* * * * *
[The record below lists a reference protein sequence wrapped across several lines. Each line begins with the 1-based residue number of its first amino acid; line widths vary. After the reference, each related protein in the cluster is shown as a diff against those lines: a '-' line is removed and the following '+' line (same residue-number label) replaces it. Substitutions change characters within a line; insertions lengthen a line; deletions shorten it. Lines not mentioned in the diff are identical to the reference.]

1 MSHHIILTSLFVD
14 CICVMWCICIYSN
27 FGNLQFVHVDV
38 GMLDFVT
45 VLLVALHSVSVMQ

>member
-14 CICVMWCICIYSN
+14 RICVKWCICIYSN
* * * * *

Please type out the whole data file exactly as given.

[The record below lists a reference protein sequence wrapped across several lines. Each line begins with the 1-based residue number of its first amino acid; line widths vary. After the reference, each related protein in the cluster is shown as a diff against those lines: a '-' line is removed and the following '+' line (same residue-number label) replaces it. Substitutions change characters within a line; insertions lengthen a line; deletions shorten it. Lines not mentioned in the diff are identical to the reference.]

1 MSHHIILTSLFVD
14 CICVMWCICIYSN
27 FGNLQFVHVDV
38 GMLDFVT
45 VLLVALHSVSVMQ

>member
-14 CICVMWCICIYSN
+14 RICVKWCICIYSN